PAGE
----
Surprisingly good news for the retail sector as the lights flash green across just about the whole board. Except that is for some high street outlets.

Both the value and volume of seasonally adjusted retail sales rose in January 2012 compared to the previous month, the previous quarter and on the same time last year according to the latest figures from the Office for National Statistics (ONS).

The Value of retail sales rose by 4.4% compared to last year and the volume rose 2%.

Store price inflation fell from 3.8% last year to 2.5% in December and further to 2.2% in January as estimated by the implied price deflator.

The ONS says that sales volumes were primarily driven by “non-store retailing, other stores and predominantly food stores”.

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The larger jump in retail values over retail sales points to increased prices says the ONS.

Shops - by David Wright

Shops - by David Wright

Smaller stores saw a larger growth in sales compared to their larger brethren and internet sales have shown an increase from 8.9% of all retail sales (excluding automotive fuel) in January 2011 to 11.9% in January 2012.

But for some 2011 was not such good news. According to data compiled by PricewaterhouseCoopers and Local Data Company, up to 14 town centre retail chain stores have been closing down every day; with the hardest hit being menswear, books, electronics and holiday retailers. Some of these closures were however offset by a rise in the presence of charity shops, pound shops, supermarkets and credit unions.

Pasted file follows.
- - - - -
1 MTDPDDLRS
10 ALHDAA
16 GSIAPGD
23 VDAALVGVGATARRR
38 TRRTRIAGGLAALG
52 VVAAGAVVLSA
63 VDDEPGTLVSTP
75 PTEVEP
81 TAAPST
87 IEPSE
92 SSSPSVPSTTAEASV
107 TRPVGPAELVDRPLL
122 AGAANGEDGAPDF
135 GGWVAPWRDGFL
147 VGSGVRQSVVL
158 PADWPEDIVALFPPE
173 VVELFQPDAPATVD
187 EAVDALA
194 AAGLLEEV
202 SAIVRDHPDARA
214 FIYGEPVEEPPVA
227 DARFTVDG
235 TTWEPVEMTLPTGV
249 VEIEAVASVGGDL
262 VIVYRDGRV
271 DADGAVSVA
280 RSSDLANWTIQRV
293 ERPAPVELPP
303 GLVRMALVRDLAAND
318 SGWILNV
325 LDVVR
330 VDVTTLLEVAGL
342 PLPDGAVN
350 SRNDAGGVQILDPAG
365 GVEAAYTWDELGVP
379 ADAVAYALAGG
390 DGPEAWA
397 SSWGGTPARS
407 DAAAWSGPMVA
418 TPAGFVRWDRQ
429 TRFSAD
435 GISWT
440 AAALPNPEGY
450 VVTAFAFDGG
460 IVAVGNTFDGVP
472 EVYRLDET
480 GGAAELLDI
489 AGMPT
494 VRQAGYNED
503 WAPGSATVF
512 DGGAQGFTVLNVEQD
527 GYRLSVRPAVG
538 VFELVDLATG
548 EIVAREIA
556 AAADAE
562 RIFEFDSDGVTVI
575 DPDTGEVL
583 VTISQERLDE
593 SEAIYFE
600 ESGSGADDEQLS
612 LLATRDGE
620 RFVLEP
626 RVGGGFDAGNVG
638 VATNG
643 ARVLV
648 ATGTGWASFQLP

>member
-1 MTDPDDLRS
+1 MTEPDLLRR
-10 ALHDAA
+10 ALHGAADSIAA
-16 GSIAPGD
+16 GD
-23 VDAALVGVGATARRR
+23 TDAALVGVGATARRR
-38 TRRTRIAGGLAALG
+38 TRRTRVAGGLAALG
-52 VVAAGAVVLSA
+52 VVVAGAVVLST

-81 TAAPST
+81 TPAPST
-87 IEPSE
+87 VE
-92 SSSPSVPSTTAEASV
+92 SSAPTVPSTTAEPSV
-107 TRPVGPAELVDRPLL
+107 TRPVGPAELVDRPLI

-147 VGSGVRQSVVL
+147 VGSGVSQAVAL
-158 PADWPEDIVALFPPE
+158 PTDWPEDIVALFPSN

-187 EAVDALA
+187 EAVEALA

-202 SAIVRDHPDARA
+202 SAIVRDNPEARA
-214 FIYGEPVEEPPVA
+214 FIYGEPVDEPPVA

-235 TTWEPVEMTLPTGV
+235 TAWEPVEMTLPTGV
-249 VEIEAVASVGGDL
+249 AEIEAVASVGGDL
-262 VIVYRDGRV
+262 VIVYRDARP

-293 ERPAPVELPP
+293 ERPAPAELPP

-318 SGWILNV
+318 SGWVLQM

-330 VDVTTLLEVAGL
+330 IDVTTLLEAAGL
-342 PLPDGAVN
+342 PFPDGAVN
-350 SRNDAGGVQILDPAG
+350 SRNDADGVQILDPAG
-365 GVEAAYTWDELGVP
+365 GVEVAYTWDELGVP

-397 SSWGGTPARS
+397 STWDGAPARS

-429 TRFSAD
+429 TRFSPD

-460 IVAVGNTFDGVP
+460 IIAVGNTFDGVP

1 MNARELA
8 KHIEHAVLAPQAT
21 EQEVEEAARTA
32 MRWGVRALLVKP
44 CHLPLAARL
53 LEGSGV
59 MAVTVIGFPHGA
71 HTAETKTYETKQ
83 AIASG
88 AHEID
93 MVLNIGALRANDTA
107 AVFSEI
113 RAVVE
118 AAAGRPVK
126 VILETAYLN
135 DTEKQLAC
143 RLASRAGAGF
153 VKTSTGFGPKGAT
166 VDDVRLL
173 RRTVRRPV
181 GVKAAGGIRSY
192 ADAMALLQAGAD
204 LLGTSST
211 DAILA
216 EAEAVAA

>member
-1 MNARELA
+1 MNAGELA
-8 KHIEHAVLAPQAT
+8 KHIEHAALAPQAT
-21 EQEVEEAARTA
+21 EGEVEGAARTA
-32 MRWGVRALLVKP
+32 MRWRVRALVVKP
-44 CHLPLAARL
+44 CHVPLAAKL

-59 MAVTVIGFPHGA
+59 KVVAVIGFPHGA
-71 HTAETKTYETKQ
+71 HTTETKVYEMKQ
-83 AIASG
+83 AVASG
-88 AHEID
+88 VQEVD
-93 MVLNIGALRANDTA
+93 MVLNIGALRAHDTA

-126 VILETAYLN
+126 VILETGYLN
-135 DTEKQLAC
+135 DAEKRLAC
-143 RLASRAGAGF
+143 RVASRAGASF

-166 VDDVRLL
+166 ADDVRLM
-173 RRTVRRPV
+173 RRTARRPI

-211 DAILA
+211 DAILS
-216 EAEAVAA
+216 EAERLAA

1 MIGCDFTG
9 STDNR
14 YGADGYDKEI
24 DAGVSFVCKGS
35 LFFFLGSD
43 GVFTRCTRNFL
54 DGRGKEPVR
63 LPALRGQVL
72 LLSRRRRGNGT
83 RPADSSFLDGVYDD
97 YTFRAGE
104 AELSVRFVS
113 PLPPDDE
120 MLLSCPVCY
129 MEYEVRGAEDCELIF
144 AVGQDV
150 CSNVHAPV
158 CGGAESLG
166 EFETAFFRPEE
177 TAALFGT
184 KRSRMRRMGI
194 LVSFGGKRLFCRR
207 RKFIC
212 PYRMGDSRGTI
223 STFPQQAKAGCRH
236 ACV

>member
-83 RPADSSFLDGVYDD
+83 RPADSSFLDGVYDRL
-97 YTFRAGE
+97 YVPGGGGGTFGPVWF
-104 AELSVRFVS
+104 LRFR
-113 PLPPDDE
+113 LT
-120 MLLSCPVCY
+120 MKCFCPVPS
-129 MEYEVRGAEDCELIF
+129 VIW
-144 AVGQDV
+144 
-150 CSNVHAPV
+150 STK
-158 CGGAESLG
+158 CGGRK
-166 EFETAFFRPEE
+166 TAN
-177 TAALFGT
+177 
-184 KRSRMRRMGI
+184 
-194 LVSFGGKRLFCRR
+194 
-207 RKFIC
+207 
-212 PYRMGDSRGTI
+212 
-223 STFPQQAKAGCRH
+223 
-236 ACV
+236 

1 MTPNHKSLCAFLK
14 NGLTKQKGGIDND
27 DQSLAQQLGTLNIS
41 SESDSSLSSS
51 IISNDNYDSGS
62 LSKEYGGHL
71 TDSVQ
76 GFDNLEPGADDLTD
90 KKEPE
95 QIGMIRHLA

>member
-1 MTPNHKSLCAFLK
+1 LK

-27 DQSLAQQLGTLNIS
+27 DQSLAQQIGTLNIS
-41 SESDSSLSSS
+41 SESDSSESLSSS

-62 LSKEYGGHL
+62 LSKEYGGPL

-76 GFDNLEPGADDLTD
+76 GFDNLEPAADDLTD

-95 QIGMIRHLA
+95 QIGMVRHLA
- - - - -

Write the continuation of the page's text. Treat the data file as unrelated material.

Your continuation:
This is being blamed on competition from the supermarkets and on-line retailers.

Nida Ali, economic advisor to the Ernst & Young ITEM Club said “These figures are a bolt from the blue and are at odds with the much softer survey data. The 0.9% monthly increase in retail sales was unexpected, especially on top of the strong rise in December. There is always a big question mark over the December and January figures because of the huge seasonal effects, so we do treat these figures with a degree of caution.

“Heavy discounting still seems to be the main driver for the rise in sales, with retailers continuing to slash prices to sustain market share. This is clearly an unsustainable strategy and it is difficult to see these sort of growth rates being sustained.

“It will be interesting to see how these figures affect GDP in Q1. GDP fell in 2011Q4, despite a sharp rise in retail sales, but this latest set of data must further reduce the chances of a second successive decline in GDP in Q1.

“The fundamentals underpinning consumer spending are still weak. Wage growth is sluggish, unemployment is on the rise and households are heavily indebted. With inflation now starting to cool, the pressure on individuals' incomes is likely to ease, but it will be a long time before real incomes actually start to increase. The struggle for retailers is far from over.”

Image by David Wright [CC-BY-SA-2.0], via Wikimedia Commons

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